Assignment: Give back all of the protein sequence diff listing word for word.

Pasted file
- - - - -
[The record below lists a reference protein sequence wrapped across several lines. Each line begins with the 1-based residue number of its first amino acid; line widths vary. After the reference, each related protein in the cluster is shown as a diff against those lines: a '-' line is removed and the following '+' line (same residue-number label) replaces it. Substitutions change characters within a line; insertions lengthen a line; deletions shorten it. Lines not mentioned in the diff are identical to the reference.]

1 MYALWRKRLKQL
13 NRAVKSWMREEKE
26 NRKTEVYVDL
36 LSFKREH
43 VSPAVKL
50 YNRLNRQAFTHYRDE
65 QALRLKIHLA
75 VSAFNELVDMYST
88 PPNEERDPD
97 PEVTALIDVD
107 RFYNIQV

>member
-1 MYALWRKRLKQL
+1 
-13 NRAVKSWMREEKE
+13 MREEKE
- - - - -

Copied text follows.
[The record below lists a reference protein sequence wrapped across several lines. Each line begins with the 1-based residue number of its first amino acid; line widths vary. After the reference, each related protein in the cluster is shown as a diff against those lines: a '-' line is removed and the following '+' line (same residue-number label) replaces it. Substitutions change characters within a line; insertions lengthen a line; deletions shorten it. Lines not mentioned in the diff are identical to the reference.]

1 MYALWRKRLKQL
13 NRAVKSWMREEKE
26 NRKTEVYVDL
36 LSFKREH
43 VSPAVKL
50 YNRLNRQAFTHYRDE
65 QALRLKIHLA
75 VSAFNELVDMYST
88 PPNEERDPD
97 PEVTALIDVD
107 RFYNIQV

>member
-1 MYALWRKRLKQL
+1 
-13 NRAVKSWMREEKE
+13 MREEKE